This is like asking a computer user if they need a keyboard or a mouse. The answer, of course, is that both are important. Likewise, both qualitative and quantitative exposure assessment techniques are important in determining exposures to potential health hazards in the workplace.
What is the difference between the two assessments? A qualitative assessment often reviews all potential exposures, and “triages” or prioritizes these exposures to those likely to result in significant potential health hazards. A quantitative assessment conducts sampling to measure specific exposures, which are then compared to published occupational exposure limits (OELs), such as those in the table below.
|Permissible Exposure Limits (PELs)||Occupational Safety & Health Administration (OSHA)|
|Threshold Limit Values (TLVs)||American Conference of Governmental Industrial Hygienists (ACGIH)|
|Recommended Exposure Limits (RELs)||National Institute of Occupational Safety & Health (NIOSH)|
In a qualitative analysis, an industrial hygienist reviews the toxicity (inherent danger) of an agent along with the frequency, duration, and extent (degree) of exposure to estimate whether a given exposure scenario is “acceptable” or if it is likely to produce a negative health effect. Questions are asked regarding process flow, procedures, and existing exposure controls. Safety Data Sheets (SDSs) are reviewed. Observations are made of equipment operation and employee work practices; and the impact of process variability and worker performance is considered. Such an assessment may be performed for one specific substance or for the entire spectrum of potential occupational health hazards in a given workplace. Once the qualitative process is complete, sampling can be employed to test hypotheses. It can also be used if the qualitative process did not reveal a clear answer.
Quantitative assessment is the evaluation of employee exposure using largely empirical methods, and is the actual measurement of a chemical, physical, or biological agent using some sort of sampling method. Techniques may include the use of direct-reading instruments like sound level meters or gas detectors that provide instantaneous results. Other techniques include the physical collection of a substance on specialized media which is then submitted to a laboratory for analysis. Examples include air sampling pumps and either sorbent tubes or filter cassettes; mold spore traps; or surface wipe samples.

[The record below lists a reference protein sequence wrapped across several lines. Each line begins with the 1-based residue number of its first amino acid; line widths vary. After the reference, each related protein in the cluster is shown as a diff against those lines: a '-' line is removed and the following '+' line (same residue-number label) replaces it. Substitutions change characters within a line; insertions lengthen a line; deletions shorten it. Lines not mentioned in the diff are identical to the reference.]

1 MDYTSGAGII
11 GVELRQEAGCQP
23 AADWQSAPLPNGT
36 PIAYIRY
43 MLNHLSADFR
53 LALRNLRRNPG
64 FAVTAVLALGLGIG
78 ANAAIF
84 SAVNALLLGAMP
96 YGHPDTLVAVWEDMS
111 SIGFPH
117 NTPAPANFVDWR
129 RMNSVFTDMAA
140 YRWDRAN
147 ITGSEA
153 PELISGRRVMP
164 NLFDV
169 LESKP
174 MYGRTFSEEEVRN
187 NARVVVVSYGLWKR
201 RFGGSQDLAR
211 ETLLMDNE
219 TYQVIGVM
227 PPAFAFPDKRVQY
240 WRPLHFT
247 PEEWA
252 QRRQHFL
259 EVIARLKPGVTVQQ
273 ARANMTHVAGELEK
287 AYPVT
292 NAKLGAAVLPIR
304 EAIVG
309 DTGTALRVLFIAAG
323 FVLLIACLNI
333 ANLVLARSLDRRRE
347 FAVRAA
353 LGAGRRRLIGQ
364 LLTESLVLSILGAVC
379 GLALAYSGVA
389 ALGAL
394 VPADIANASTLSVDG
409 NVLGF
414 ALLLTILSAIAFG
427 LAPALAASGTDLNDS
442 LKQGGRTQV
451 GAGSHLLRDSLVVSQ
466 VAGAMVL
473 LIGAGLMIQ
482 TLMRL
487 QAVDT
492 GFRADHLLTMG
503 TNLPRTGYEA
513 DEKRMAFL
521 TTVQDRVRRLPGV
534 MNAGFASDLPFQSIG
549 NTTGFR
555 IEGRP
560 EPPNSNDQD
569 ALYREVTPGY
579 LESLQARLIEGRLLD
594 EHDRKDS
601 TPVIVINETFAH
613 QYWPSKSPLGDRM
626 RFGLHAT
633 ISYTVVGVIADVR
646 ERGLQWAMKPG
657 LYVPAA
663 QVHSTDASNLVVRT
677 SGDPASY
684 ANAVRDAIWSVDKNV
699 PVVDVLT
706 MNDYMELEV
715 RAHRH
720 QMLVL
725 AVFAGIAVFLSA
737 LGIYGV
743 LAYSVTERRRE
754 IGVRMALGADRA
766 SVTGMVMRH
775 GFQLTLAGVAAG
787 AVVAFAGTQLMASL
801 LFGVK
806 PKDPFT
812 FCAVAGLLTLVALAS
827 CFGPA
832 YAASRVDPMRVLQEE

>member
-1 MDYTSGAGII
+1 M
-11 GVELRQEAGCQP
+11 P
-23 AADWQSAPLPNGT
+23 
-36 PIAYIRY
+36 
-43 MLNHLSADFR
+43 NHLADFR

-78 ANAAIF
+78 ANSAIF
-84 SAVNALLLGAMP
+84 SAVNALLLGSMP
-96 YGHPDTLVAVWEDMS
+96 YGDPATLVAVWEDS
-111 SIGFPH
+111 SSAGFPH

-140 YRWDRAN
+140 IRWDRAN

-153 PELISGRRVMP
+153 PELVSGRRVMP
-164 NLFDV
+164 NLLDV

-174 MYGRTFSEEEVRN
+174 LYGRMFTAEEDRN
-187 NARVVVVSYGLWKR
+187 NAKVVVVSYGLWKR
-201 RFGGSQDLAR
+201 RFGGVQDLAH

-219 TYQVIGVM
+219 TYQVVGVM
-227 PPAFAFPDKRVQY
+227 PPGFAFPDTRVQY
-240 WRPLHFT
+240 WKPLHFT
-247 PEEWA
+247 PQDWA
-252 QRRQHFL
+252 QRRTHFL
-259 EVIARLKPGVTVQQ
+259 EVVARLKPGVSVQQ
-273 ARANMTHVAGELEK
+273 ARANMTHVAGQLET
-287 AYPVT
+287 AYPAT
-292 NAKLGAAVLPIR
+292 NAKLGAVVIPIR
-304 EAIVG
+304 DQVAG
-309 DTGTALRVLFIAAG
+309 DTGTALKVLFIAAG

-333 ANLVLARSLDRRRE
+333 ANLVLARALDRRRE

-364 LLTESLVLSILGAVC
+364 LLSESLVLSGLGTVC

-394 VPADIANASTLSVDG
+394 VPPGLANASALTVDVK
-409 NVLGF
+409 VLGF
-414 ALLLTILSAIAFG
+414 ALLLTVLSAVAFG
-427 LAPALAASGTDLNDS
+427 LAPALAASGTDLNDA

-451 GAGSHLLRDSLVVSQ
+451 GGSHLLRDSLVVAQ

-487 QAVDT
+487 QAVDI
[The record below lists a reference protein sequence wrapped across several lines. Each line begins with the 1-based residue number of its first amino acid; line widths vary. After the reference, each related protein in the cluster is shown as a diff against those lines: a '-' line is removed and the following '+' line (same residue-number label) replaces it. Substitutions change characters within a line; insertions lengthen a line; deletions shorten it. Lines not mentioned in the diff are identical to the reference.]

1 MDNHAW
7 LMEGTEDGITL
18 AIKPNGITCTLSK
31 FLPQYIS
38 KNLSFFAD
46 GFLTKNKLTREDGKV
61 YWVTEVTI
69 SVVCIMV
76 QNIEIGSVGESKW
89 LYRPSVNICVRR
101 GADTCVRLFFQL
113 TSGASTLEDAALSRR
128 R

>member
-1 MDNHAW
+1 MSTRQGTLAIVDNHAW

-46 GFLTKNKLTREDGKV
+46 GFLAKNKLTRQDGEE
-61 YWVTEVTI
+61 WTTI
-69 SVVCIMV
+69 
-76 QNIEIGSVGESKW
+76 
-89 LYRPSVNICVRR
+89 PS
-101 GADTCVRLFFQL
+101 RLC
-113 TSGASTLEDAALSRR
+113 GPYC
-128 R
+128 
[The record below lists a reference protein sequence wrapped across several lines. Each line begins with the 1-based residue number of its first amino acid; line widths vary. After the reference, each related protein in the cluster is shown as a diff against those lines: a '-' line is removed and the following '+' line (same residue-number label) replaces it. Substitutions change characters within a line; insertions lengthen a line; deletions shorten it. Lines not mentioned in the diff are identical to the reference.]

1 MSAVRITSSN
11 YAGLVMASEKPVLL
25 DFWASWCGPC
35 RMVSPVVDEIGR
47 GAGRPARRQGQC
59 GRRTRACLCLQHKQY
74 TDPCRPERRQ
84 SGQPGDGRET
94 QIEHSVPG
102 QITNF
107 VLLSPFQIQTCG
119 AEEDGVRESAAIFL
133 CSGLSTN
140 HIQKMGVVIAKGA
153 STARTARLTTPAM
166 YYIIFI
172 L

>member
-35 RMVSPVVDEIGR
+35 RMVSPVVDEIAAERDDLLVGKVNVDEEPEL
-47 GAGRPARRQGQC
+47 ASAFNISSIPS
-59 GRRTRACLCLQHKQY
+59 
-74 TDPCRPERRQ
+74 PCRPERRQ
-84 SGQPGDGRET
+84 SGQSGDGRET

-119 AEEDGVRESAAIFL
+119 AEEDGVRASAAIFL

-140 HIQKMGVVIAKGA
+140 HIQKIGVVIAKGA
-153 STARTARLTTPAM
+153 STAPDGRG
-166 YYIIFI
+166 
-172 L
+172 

If sampling results approach or exceed a recognized OEL, exposure controls may be needed. These include engineering controls, administrative controls, and personal protective equipment (PPE). The employer might also substitute the particular agent with a less toxic alternative, or might choose to eliminate the agent altogether.
Because these assessments only represent a snapshot in time, qualitative assessments should be reviewed and updated whenever there are changes to the agents, processes, and/or controls in the workplace. Prudent practice would also include reviewing qualitative assessments on a periodic basis. Quantitative assessments should also be reviewed and updates when there are concerns for changes in exposures.
Together, these two methods – both qualitative and quantitative – help the employer to characterize the likely exposure of each worker or each “similar exposure group” of workers to various workplace health hazards so that the risk of occupational disease may be effectively managed.